What Happened to Ciara?: R&B and the New Sex Entrepreneur


It seems like it was just yesterday when little Ciara was singing an ode to the benefits of keeping one’s cookies in the jar.  Six years later,  her now delicately cultivated sexual Lolita image has been either co-opted or manipulated into outright hedonistic vixen.  I for one am not happy about it.  With  her recently slumping album sales, this new level of sexuality reeked of desperation and was bad form for a clearly talented young woman.

I was extremely disappointed with the video for her gym friendly single “Gimme Dat”.  The single has her once again leveraging the southern fried hip-hop laced stylings that put her on the map, except this time around the audience is distracted from the intricate choreography and gravity defying dance moves that made her famous.  Instead, we find her in a full sexual spectacle popping it on a handstand, gyrating, and clad in her underwear dancing in the rain.  Her dancing is amazing, but the imagery makes her come off like a glorified pole dancer; she even performs much of the dancing in the ubiquitious stipper shoe—the glass heel.

Make no mistake that this exotic dancer/stripper imagery is by design. It is not an accident.   With the recent popularity of Amber Rose, Maliah—others, it makes sense that the largely patriarchal music industry sees an economic opportunity in co-opting the images of its female R&B starlets to  evoke a similar aesthetic.

I do not want to get all judgmental big sister on Ciara because sexuality has always had its place in R&B and soul, but there is a thin line between sexy and trashy.  Take for instance, Christina Milian.  She was carefully managing the naughty good girl image—up and until—her video for “Dip It Low” found her sliding across the floor and gyrating in pools of oil.  Her singing career tanked soon there after.  Even Janet Jackson—the master of the naughty good girl image—couldn’t survive the nipple slip seen round the world.  She blurred the line between trashy and classy for a good run, but one near fatal move finds her musical career barely gasping for life.

With Rihanna giving us a lot of manufactured S&M imagery and both Keri Hilson and Kelly Rowland  following much of the same path, it seems to succeed the modern R&B star must become a sex entrepreneur.  She must balance equal parts talent, sexuality and purity−so as not to appear “deflowered” to their male fans (see inside image of Rihanna’s Loud CD). This seemingly impossible challenge has been mastered by few.  Remarkably, Beyonce has managed to walk this tightrope for over a decade—balancing sex kitten, with empowered feminist, diva, and business woman.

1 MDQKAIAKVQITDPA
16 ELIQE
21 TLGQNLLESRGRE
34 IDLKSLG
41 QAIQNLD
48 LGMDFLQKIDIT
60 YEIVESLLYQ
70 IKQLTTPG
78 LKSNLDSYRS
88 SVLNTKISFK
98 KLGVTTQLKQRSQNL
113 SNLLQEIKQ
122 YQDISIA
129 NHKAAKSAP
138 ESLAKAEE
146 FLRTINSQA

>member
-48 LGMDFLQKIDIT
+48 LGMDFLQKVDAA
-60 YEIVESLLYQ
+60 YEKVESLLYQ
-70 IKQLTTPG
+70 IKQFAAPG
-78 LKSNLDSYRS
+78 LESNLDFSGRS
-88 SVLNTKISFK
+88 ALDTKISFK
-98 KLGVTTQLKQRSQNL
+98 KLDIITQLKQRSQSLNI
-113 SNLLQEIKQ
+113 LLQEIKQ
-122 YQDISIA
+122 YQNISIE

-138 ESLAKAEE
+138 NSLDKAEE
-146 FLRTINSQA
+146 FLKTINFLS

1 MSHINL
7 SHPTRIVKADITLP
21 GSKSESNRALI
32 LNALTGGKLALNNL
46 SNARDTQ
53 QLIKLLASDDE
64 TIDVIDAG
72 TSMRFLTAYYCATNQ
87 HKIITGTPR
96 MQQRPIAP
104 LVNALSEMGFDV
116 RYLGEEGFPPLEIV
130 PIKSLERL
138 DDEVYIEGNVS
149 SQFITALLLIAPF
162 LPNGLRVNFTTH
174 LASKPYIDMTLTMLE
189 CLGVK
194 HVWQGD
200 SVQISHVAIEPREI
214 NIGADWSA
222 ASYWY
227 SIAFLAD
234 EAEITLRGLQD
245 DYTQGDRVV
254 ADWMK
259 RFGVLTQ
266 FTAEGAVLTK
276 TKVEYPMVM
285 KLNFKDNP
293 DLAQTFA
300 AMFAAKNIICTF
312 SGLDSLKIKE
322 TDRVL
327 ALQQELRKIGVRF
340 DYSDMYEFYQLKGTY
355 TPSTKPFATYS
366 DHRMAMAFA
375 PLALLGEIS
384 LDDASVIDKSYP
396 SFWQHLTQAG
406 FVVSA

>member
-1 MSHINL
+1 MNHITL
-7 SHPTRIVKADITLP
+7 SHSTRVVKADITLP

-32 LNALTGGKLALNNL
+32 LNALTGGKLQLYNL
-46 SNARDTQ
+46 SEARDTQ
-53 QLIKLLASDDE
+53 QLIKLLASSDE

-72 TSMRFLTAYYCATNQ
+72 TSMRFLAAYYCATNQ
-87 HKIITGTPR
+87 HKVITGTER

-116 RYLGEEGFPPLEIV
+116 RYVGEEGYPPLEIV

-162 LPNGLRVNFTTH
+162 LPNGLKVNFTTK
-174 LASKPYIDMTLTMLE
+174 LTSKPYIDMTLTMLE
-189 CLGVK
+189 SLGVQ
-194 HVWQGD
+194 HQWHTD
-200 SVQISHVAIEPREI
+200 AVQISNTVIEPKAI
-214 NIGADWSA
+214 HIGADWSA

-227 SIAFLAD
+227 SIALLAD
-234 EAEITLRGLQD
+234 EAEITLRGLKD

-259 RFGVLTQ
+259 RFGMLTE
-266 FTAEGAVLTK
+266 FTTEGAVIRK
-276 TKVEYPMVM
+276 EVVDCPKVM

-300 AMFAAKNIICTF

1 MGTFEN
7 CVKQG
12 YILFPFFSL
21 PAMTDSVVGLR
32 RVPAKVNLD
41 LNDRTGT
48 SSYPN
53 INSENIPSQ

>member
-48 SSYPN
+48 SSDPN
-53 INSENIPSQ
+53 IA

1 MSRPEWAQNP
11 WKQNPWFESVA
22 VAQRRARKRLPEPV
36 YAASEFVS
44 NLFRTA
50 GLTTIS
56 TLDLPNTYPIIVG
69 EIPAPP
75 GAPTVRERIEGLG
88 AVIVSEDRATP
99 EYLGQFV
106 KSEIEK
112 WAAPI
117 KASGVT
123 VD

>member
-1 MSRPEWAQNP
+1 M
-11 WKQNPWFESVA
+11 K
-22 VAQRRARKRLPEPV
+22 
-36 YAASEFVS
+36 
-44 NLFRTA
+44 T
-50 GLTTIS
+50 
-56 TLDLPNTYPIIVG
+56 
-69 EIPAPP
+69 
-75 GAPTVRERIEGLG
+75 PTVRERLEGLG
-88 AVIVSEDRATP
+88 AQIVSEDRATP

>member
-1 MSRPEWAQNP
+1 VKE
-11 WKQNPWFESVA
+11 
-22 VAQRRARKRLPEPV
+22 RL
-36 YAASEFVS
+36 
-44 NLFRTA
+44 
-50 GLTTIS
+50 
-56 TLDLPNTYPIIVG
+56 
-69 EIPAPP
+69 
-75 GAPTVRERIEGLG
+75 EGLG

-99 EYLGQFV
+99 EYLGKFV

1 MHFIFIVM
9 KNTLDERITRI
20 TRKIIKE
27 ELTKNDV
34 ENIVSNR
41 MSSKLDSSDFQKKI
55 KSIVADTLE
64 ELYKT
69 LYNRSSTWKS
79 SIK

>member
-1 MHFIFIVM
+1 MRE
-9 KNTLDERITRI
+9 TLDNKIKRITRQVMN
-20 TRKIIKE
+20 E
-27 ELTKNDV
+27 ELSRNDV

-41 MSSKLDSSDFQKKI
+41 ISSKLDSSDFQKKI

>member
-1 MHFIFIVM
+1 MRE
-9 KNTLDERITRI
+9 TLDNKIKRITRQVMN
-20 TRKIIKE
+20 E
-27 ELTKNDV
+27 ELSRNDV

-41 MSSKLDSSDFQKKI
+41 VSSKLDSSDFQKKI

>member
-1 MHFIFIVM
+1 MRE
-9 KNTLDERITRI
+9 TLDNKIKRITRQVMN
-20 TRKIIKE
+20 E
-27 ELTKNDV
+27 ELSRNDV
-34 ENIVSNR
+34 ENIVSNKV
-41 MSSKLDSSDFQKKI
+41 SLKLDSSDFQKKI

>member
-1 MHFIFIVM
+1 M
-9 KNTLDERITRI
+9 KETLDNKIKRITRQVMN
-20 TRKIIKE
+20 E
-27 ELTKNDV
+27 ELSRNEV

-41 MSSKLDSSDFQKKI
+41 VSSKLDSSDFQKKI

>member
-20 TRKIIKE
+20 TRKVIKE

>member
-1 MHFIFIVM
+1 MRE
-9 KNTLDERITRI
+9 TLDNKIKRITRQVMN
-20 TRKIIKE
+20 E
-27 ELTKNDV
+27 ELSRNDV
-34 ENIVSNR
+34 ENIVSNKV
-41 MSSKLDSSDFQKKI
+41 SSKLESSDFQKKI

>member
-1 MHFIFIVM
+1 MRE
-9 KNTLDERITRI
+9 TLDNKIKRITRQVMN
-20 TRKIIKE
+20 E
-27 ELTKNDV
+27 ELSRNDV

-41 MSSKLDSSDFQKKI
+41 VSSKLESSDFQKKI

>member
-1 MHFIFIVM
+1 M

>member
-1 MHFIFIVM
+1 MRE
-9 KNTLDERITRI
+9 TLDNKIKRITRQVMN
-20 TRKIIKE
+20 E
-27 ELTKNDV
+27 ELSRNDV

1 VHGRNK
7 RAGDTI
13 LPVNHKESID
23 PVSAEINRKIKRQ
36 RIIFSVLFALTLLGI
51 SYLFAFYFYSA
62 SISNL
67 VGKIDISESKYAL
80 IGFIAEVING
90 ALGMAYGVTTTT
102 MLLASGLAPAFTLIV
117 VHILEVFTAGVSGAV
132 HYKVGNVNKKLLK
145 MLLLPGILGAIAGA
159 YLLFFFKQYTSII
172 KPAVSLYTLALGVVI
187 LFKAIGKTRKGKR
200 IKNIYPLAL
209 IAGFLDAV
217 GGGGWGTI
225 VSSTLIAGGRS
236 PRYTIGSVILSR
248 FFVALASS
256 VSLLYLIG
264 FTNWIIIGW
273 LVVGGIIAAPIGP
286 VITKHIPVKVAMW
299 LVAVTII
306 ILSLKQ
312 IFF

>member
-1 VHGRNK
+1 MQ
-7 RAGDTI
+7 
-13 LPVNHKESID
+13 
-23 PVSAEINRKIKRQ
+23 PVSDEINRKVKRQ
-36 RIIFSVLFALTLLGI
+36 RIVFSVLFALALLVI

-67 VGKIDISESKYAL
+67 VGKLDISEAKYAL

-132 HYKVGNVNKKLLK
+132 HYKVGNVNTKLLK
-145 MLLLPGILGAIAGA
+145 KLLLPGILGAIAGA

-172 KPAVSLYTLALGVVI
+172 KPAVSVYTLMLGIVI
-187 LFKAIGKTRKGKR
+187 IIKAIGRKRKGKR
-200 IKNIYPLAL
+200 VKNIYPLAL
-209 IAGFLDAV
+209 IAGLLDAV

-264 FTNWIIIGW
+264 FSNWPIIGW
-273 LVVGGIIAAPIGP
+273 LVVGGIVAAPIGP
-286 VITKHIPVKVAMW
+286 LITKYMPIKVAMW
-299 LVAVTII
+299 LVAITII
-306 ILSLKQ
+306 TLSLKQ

I would hate to prematurely morn the loss of Ciara, as I believe she has the time and talent to rebrand and redeem her image.  I am not suggesting she take the sex out, but instead she remember the importance of artistic integrity to her fan base.  She is certainly not a strong vocalist like a Melanie Fiona or a Jennifer Hudson, but she was well positioned to inherit a Jacksoneque like role as a consummate entertainer.

So what do you think?  Are the sexualized images of R&B stars like Ciara, Rihanna, Rowland and Hilson simply the norm now for a music industry plagued by poor album sells?  Does legitimate talent allow artists to avoid the trappings of the over-sexualized image?  Does the male consumer drive this trend or are women—as consumers—equally responsible for our representations?

Mad Mel: Racist Tirades, Spousal Abuse, and the Media’s Double Standards


Its seems that we—as a cultural collective—should be a bit more angry at Mr. Mel Gibson.  The press was uniformly squared against Chris Brown for beating Rihanna.  Yet, the same media is largely neutral in reporting the recent news surrounding Gibson.  Where is Oprah on this one?  Nothing to say about Mel allegedly breaking a women’s teeth out of her head?

For those living under a rock, RadarOnline—a web gossip rag— has  released a series of vile audio tapes, allegedly starring Mel Gibson spewing  heinous, misogynistic, racist, and generally  hate-filled vitriol at his ex-girlfriend and child’s mother Oksana Grigorieva .